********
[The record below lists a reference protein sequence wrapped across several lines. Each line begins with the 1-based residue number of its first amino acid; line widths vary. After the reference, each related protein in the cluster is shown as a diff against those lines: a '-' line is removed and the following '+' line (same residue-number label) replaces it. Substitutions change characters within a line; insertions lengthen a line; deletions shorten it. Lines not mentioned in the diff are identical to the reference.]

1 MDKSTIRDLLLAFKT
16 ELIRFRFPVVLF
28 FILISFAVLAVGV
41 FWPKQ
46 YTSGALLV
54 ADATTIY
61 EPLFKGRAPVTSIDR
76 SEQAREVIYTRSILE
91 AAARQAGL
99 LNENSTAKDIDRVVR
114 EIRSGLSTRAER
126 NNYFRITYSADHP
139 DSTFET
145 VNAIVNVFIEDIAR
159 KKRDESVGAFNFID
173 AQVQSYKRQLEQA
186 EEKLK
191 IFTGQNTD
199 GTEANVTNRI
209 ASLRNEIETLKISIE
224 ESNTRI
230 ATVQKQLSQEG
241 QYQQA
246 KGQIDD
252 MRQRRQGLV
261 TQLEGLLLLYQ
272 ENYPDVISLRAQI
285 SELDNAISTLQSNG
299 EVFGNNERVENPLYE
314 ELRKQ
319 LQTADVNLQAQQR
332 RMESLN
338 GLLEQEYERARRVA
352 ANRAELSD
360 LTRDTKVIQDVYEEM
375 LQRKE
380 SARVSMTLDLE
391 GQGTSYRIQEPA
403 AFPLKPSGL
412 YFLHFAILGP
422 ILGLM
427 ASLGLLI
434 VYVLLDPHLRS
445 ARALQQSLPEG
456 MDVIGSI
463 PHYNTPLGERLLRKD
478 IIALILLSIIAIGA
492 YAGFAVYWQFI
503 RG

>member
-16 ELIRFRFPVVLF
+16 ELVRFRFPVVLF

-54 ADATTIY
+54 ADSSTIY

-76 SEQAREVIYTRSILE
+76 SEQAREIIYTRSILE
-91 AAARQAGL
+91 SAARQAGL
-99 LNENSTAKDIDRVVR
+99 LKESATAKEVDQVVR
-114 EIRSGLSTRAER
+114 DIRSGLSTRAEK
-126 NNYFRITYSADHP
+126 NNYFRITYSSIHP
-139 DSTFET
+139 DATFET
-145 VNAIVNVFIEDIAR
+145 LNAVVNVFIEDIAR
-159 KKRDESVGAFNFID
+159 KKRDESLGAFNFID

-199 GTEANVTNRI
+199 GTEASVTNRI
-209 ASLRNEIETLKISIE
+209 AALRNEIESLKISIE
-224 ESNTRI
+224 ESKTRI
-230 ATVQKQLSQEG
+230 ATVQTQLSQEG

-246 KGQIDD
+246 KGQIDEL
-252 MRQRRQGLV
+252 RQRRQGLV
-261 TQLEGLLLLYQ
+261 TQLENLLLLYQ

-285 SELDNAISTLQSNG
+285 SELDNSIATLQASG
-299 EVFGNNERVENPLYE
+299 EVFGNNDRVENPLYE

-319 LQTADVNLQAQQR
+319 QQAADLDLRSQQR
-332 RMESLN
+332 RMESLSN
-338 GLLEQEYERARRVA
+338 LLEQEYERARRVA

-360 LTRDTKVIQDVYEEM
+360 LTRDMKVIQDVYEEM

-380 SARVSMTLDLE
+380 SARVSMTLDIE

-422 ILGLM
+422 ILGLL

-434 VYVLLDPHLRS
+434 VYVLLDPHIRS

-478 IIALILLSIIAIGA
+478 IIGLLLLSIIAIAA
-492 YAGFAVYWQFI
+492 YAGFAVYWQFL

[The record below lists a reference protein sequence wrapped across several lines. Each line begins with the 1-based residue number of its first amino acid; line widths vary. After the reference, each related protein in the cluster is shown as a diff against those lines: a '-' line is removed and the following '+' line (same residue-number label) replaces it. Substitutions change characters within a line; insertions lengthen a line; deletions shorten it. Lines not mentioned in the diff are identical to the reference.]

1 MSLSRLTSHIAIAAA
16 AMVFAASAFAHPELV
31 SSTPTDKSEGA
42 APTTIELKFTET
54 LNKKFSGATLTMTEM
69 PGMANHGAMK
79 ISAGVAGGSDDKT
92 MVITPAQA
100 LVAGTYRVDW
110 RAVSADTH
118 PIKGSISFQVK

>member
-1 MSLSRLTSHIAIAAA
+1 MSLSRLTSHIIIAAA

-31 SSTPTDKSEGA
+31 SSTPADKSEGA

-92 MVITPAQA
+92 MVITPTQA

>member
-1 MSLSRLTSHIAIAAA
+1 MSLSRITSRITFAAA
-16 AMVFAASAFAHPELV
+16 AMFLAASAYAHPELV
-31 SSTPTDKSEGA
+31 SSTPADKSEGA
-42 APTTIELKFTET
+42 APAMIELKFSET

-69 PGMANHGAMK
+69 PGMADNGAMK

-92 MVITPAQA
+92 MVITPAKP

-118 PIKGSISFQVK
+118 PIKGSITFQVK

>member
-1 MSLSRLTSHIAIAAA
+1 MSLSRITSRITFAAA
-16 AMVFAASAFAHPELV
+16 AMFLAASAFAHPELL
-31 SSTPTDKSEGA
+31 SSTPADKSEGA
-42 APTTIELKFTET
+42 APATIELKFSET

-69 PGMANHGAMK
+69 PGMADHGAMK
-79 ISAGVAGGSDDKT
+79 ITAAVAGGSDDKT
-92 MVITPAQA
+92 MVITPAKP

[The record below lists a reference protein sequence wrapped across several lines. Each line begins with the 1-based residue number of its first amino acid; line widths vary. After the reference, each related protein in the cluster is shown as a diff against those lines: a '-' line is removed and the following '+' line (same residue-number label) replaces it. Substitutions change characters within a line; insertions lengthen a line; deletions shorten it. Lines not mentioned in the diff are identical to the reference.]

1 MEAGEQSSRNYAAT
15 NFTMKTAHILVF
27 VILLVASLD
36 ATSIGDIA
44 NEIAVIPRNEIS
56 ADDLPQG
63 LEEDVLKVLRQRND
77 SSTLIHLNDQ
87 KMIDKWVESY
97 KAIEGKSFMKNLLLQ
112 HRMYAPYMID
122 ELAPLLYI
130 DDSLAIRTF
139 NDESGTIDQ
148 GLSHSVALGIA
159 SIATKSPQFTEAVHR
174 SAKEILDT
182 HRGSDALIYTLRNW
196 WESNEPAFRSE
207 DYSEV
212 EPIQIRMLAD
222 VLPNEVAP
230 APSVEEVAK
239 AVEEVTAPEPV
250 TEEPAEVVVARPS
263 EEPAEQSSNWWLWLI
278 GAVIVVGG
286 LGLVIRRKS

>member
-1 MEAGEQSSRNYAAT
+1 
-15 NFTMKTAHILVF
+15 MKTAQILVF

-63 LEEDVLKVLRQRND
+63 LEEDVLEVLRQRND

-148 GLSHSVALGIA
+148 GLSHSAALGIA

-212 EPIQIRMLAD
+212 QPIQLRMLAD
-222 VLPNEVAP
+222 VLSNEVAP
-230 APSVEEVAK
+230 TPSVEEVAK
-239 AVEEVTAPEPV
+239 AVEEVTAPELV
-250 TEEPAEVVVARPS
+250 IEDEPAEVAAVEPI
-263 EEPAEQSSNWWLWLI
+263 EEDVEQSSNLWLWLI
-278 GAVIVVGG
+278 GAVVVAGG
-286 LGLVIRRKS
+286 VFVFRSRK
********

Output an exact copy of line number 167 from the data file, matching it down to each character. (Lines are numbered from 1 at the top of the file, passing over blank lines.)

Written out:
97 KAIEGKSFMKNLLLQ